Objectives: To investigate whether serological titres of species-specific IgA and IgG antibodies in patients with rectal chlamydial infection could discriminate between infection with serovar L2 lymphogranuloma venereum (LGV) and infection with non-LGV serovars.
Methods: A total of 39 male patients with chlamydial infection of the rectum were tested for titres of IgA and IgG antibodies within 14 days after detection of the infection and 6 and 12 months after adequate treatment. Data were collected regarding demographics, sexual orientation, HIV serostatus, history of chlamydial infection, concomitant sexually transmitted infection (STI) or HIV infection, hepatitis C virus antibodies and new STIs during follow-up.
Results: Between May 2003 and November 2005, 24 men with confirmed L2 proctitis and 15 men with non-LGV rectal chlamydial infection were recruited. In multivariable analyses, both high titre of IgA within 14 days after detection of the infection and older age of the individual were found significantly associated with L2 proctitis (p<0.001 and p = 0.001, respectively). A total sum score of seven times IgA titre and individual’s age ⩾50 years resulted in an overall sensitivity of 92% and specificity of 100%. This total sum score was highly accurate for detection of LGV proctitis, with an area under the curve in a receiver operating characteristic curve of 0.989.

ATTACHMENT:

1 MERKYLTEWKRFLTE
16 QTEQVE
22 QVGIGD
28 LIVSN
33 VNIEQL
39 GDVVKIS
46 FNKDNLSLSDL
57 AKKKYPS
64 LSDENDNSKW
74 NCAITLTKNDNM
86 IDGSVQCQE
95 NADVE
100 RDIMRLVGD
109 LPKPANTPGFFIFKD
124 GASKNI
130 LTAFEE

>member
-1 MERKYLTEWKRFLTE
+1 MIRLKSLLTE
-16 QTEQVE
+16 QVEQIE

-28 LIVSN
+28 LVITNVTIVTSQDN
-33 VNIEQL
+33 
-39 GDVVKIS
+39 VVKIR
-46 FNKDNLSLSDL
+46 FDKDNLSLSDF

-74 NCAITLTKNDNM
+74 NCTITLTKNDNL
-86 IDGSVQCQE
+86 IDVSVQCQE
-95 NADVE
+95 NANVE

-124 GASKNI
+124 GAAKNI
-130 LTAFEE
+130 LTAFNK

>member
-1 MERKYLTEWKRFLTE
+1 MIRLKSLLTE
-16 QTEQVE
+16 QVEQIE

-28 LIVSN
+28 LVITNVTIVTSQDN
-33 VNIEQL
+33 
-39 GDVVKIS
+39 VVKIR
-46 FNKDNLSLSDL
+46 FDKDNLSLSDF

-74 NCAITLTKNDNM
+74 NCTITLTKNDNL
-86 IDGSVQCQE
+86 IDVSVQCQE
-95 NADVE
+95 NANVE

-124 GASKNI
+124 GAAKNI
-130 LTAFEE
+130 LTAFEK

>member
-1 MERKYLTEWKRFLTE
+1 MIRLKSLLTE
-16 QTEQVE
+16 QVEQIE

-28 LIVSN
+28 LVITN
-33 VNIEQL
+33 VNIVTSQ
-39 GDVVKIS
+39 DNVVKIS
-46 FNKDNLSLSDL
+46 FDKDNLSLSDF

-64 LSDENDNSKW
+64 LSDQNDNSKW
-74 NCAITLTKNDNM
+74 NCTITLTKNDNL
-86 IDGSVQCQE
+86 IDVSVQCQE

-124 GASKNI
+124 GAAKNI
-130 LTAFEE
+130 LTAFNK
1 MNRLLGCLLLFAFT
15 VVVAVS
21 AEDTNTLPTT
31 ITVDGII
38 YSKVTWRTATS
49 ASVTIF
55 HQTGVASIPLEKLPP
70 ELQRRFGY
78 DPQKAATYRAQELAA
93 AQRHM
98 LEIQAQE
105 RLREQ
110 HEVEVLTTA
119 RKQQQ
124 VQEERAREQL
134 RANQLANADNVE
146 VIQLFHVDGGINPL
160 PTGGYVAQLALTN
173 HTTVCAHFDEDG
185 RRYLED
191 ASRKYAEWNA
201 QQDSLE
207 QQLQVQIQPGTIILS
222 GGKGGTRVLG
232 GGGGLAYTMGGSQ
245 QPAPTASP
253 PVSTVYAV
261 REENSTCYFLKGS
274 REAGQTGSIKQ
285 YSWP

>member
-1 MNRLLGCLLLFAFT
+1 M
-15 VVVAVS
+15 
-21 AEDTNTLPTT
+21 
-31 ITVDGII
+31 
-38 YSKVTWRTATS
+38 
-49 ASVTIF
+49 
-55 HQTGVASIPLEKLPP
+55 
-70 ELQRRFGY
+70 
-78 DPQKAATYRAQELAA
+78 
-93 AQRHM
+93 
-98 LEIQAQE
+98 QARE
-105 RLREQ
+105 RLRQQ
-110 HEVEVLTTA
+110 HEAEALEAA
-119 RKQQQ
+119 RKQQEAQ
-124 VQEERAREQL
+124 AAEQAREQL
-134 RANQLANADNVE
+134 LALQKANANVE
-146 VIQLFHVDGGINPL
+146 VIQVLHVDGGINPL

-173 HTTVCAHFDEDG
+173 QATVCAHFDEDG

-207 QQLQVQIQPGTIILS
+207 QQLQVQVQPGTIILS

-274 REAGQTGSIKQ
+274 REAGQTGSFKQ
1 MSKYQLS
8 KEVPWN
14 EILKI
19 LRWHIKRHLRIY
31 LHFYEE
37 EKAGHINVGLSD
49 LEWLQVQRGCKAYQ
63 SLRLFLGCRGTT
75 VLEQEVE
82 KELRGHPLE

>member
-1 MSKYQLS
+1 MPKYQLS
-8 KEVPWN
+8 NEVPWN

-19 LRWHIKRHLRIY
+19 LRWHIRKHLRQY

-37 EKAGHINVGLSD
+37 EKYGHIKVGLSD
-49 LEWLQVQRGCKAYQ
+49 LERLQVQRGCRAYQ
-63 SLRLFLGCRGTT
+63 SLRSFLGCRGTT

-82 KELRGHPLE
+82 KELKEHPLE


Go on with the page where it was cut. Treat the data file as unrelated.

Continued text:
Conclusions: An increased IgA antibody response and the age of the infected individual are of possible diagnostic value for (early) detection of LGV proctitis.
- IL, interleukin
- LGV, lymphogranuloma venereum
- MSM, men who have sex with men
- OD, optical density
- STI, sexually transmitted infection
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Published Online First 2 May 2007
Competing interests: None.
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